President Bush signed the Patient Safety and Quality Improvement Act of 2005 on July 29, 2005, describing the legislation as “a critical step towards our goals insuring top quality, patient-driven healthcare for all Americans.”

The Patient Safety Act is intended to create a system for voluntary reporting of medical errors by healthcare providers to a National Patient Safety Database, which information then can be used to advance quality assurance initiatives.

The Patient Safety Act is intended to create a system that will establish a repository for the receipt of the medical reports, provide security to maintain the confidentiality of that information, encourage the use of that information to improve healthcare quality, and protect the reporters of the information.


The mechanisms for the receipt of this information are Patient Safety Organizations and a National Patient Safety Database. A Patient Safety Organization is defined as a public or private organization, or component thereof, that is certified, through a process to be developed by the Department of Health and Human Services, to perform each of the following activities:

a. Conduct, as the organization or component’s primary activity, efforts to improve patient safety and the quality of healthcare delivery;

b. Collect and analyze patient safety work product that is submitted by providers;

c. Develop and disseminate evidence-based information to providers with respect to improving patient safety, such as recommendations, protocols, or information regarding best practices;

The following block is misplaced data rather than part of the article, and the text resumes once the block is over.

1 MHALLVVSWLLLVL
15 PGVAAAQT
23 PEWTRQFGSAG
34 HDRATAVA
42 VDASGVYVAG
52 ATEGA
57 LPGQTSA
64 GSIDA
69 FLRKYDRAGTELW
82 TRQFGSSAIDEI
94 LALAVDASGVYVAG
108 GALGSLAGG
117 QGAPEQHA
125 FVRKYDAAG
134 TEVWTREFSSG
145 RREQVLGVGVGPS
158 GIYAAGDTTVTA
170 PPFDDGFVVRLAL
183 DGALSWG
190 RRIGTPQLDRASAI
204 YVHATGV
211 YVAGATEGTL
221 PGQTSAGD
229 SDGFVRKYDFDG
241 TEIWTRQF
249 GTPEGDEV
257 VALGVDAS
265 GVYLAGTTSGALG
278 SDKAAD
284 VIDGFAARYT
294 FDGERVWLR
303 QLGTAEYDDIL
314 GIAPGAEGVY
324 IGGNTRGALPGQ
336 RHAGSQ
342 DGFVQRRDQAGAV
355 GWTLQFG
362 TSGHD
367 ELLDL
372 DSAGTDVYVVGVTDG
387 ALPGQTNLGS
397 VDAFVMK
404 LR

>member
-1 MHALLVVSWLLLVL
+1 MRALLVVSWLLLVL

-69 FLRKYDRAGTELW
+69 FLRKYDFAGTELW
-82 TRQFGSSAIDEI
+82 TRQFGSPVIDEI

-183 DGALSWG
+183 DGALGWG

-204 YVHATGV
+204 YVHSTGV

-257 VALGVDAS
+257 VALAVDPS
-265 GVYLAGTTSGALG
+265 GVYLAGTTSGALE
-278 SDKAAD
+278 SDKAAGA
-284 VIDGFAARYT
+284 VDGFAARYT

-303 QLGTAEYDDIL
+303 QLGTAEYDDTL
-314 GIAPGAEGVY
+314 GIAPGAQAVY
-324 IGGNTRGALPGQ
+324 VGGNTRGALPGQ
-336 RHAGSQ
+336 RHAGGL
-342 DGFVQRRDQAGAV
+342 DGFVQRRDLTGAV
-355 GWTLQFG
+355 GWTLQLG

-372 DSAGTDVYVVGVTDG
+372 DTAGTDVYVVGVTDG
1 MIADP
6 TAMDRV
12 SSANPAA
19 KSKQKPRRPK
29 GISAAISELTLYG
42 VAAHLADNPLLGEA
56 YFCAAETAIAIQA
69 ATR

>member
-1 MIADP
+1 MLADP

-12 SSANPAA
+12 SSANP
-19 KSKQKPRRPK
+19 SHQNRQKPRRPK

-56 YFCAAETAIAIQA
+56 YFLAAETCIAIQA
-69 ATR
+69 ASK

d. Utilize patient safety work product to carry out activities limited to those described under this paragraph and for the purposes of encouraging a culture of safety and of providing direct feedback and assistance to providers to effectively minimize patient risk;

e. Maintain confidentiality with respect to identifiable information;

f. Provide appropriate security measures with respect to patient safety work product; and

g. Submit non-identifiable information to the Agency consistent with standards established by the Secretary under Section 923(b) for any National Patient Safety Database.

The National Patient Safety Database is intended to work similarly to the National Practitioners Data Bank. HHS is directed to provide for the establishment and maintenance of a database to receive relevant non-identifiable patient safety work product. This information shall be used to analyze national and regional statistics, including trends and patterns of healthcare errors.


The information provided by the Patient Safety Organizations and collected in the National Patient Database is referred to as “Patient Safety Work Product.” This Patient Safety Work Product shall not be subject to civil or administrative subpoena, subject to discovery in connection with a civil or administrative proceeding, subject to disclosure under the Freedom of Information Act or any other similar federal or state law, required to be admitted as evidence or otherwise disclosed in any state or federal civil or administrative proceeding. The reports on information may not be used by any national accreditation organizations or licensing survey teams with respect to the licensing or accreditation of the provider who submitted the report.


In addition to protecting the provider’s licensing, the Act also provides that a provider may not use against any individual in an adverse employment action the fact that the individual reported this information in good faith either to the provider or to a patient safety organization. Adverse employment action is defined to include a failure to promote an individual or provide any other employment related benefit, an adverse evaluation or decision made in relation to accreditation, certification, credentialing or licensing of the individual, and any personnel action that is adverse to the individual concerned.

The Patient Safety Organizations are also defined by statute as business associates for purposes of the Health Insurance Portability and Accountability Act of 1996 (HIPAA).